Atom computing raises $15M and launches first-generation quantum computer

July 22, 2021

Illustration of quantum computer

Atom Computing announced its first-generation 100-atom quantum computer on July 21, 2021. (Image courtesty Atom Computing.)

Quantum computing company Atom Computing, co-founded by Jonathan King (Ph.D. '12, ChemE), will base the company’s executive office in Cary, North Carolina and hire former Lenovo executive Rob Hays to lead the company as CEO after the company closed a $15 million Series A fundraising round.

The company, which previously raised $5 million in seed money and received multiple National Science Foundation grants for its technology development, also announced that it has completed Phoenix, the company’s first-generation quantum computer.

The Phoenix, said Hays in an interview with WRAL TechWire, “is our proving ground where we are showing off all operations necessary for a useful quantum computer, and allowing a select external pilot users on the system to test out our software stack.”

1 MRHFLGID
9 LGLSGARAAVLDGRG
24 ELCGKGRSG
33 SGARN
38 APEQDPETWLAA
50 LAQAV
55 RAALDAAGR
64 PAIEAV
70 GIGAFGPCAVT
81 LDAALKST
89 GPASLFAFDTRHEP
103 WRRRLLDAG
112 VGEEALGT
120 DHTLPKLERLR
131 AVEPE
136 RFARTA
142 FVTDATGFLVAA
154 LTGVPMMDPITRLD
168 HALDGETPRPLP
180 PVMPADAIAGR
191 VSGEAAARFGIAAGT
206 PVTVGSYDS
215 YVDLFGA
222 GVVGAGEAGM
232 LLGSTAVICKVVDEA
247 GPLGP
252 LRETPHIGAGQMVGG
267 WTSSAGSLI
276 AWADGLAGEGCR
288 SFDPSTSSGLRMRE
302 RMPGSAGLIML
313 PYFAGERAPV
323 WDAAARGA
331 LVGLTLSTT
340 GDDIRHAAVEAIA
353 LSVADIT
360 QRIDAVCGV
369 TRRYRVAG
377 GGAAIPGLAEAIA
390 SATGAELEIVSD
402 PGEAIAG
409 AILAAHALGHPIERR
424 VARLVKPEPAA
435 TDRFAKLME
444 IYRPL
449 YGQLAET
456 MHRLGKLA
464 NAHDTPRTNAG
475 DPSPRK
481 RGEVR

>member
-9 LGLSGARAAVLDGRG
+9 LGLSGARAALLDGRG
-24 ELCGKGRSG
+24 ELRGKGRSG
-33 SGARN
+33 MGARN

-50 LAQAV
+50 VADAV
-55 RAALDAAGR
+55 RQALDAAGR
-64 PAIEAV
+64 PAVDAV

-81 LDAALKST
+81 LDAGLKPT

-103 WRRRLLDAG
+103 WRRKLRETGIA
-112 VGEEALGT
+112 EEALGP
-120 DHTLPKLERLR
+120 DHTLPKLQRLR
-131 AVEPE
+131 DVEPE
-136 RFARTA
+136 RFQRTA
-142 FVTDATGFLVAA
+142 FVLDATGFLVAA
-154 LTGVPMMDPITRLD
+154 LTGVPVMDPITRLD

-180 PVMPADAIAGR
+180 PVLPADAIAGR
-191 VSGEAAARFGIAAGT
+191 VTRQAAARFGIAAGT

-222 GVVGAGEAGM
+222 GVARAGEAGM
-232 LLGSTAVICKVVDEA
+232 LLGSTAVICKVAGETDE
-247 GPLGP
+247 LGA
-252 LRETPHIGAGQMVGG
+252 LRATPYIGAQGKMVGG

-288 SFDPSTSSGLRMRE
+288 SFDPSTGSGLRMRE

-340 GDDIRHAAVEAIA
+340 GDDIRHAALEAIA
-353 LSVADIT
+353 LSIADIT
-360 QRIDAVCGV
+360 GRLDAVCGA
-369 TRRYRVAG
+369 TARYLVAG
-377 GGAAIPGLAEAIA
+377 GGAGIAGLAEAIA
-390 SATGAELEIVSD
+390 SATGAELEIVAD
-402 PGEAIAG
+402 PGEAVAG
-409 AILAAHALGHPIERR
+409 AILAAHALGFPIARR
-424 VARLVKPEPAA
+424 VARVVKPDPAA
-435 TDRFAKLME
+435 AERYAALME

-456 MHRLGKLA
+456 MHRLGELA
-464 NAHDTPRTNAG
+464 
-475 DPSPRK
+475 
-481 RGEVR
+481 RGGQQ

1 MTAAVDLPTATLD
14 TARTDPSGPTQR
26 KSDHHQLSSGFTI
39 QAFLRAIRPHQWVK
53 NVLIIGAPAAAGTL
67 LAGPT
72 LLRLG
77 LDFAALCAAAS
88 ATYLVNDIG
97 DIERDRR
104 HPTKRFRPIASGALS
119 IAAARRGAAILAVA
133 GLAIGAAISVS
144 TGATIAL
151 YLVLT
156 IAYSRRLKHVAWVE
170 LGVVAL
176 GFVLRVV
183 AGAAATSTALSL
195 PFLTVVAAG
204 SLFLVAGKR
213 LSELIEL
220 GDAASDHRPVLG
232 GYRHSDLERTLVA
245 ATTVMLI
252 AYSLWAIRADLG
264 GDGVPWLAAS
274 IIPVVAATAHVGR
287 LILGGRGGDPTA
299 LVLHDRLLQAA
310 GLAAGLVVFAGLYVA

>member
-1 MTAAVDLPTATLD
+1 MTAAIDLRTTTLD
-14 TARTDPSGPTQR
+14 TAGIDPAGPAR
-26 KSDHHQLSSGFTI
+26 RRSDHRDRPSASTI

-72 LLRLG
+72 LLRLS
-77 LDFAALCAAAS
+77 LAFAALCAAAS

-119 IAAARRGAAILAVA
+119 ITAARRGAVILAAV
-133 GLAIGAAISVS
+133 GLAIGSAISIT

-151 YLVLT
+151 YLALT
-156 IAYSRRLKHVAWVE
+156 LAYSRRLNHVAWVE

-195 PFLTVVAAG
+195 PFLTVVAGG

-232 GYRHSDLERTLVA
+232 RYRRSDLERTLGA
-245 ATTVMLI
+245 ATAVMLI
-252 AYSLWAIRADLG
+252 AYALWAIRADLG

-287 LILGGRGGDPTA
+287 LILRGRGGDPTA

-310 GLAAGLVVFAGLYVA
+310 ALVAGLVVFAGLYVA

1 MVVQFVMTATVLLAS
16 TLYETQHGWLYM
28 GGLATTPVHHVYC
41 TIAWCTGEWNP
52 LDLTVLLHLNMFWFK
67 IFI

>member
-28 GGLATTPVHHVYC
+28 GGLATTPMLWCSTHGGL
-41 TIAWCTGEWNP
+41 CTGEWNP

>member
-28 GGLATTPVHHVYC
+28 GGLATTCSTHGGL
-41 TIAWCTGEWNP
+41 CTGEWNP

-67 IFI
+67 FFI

The Phoenix is a 100-atom quantum computer.  Atom Computing is the first company to build nuclear-spin qubits out of an alkaline earth element, said Hays.  The company’s quantum computer utilizes qubit states that are purely nuclear in nature.

“We use Strontium-87 to accomplish this, but our hardware, software, and methods are easily transferable across a range of elements,” said Hays.

The innovative technology, which the company describes as a breakthrough in a statement, allows for stability in quantum computing, and will also allow for scale, said Hays.

“After working with 50 qubits for quite some time on daily operations, it only took one day to ‘upgrade’ to 100 atoms by changing some inputs to a python function and rerunning calibrations,” said Hays.  “This is why we’re excited about atoms, imagine the time and effort that would have had to go into even classical computing technology to make a change like this.”

Read the full article here and watch interview with Rob Hays, CEO.